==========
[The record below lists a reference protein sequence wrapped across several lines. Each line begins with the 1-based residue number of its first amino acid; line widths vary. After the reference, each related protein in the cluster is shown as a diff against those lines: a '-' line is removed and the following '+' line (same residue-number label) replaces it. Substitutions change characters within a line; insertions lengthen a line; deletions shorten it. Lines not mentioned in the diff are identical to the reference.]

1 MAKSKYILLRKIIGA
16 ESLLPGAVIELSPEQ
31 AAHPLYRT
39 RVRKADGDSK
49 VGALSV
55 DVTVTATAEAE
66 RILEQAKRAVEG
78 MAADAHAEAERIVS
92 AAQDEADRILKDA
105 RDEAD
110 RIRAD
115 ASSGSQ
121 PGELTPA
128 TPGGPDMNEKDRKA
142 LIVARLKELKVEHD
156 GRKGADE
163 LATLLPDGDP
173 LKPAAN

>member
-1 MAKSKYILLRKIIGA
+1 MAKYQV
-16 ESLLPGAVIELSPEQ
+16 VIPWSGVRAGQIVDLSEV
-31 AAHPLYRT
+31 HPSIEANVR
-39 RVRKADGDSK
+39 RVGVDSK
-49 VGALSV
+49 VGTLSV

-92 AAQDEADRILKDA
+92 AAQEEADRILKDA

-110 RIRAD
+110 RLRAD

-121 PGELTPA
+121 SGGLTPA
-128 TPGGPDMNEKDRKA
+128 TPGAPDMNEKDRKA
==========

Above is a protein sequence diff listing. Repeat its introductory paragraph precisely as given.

[The record below lists a reference protein sequence wrapped across several lines. Each line begins with the 1-based residue number of its first amino acid; line widths vary. After the reference, each related protein in the cluster is shown as a diff against those lines: a '-' line is removed and the following '+' line (same residue-number label) replaces it. Substitutions change characters within a line; insertions lengthen a line; deletions shorten it. Lines not mentioned in the diff are identical to the reference.]